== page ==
Effects of knocking down CTNNBIP1 on HaCaT cell apoptosis and proliferation
First, we confirmed the effects of CTNNBIP1 on IMQ-induced psoriasis-like dermatitis in mice. Next, we investigated the in vitro effects of CTNNBIP1 upon keratinocytes. We transfected si-CTNNBIP1 to generate CTNNBIP1 silence in HaCaT cells, and performed Immunoblotting to verify the transfection efficiency (Fig.5A-B). Next, the cell viability, the cell apoptosis and the DNA synthesis capacity of CTNNBIP1-silenced HaCaT cells were determined using Flow cytometry, EdU, and MTT assays. CTNNBIP1 silence significantly inhibited HaCaT cell apoptosis (Fig.5C-D), promoted the DNA synthesis capacity (Fig.5E), and promoted the cell viability (Fig.5F). These data indicate that CTNNBIP1 silence could promote the over proliferation of keratinocytes.
CTNNBIP1 silence promotes β-catenin nucleus translocation-mediated TCF transcriptional activity
As for the underlying mechanism, CTNNBIP1 could disrupt β-catenin-TCF interaction and reduce TCF transcriptional activity [12, 15, 16]. Thus, next, we investigated whether CTNNBIP1 silence could affect the nucleus translocation of β-catenin and TCF4 transcription of downstream genes, such as c-Myc  and cyclin D1 [10, 11]. We also monitored changes in the late keratinocyte differentiation marker filaggrin [26, 27]. In CTNNBIP1-silenced HaCaT cells, the plasma protein levels of β-catenin showed to be obviously upregulated (Fig.6A-B) while the total cellular protein levels of β-catenin showed no obvious alterations (Fig.6C-D). Meanwhile, IF staining showed that β-catenin protein tended to distribute in the cell nucleus in CTNNBIP1-silenced HaCaT cells (Fig.6E). Following increased β-catenin nucleus translocation, the transcriptional activity of TCF4 was also significantly enhanced (Fig.6F). Consistently, β-catenin/TCF-complex downstream cyclin D1, c-Myc, and Ki-67 proteins were significantly increased (Fig.6G-H). These data indicate that CTNNBIP1 silence promotes β-catenin nucleus translocation and enhances TCF4 transcription of downstream cyclin D1, c-Myc, and Ki-67.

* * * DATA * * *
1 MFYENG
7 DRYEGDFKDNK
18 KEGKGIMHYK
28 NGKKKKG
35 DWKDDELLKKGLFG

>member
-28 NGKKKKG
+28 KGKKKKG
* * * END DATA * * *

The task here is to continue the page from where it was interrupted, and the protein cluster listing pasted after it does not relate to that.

Expression and correlation of c-Myc and cyclin D1 with CTNNBIP1 in tissue samples
As a further confirmation of above-described in vitro findings, we examined the protein content and distribution of c-Myc and cyclin D1 within psoriasis lesion and non-lesion tissues. Both these two downstream genes showed to be upregulated within psoriasis lesion tissue samples than those within non-lesion tissues (Fig.7A-B). Consistently, MYC and CCND1 mRNA expression showed to be markedly upregulated within psoriasis lesion tissues than that in non-lesion tissues (Fig.7C and E). CTNNBIP1 mRNA expression had a negative correlation with MYC and CCND1 mRNA expression, respectively, within tissues as analyzed by Pearson’s correlation analysis (Fig.7D and F).